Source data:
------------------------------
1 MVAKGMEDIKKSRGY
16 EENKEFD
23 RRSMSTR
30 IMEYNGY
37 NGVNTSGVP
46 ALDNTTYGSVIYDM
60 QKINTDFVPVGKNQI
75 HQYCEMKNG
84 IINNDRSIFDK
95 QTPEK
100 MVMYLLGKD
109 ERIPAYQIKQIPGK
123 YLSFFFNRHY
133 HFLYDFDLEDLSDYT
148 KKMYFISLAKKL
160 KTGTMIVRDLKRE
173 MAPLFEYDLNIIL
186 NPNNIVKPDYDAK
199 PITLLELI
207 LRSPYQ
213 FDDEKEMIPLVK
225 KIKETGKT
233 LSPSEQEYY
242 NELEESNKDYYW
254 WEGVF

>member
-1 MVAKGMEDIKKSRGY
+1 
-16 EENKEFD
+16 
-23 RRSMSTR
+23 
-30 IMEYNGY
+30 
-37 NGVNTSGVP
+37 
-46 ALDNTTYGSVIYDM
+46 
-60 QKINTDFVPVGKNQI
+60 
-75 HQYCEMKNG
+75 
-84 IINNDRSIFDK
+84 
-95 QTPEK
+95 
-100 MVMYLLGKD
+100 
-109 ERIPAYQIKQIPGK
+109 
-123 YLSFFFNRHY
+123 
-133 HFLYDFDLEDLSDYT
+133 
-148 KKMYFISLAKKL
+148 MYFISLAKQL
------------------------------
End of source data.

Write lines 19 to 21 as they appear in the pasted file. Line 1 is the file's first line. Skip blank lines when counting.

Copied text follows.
199 PITLLELI
207 LRSPYQ
213 FDDEKEMIPLVK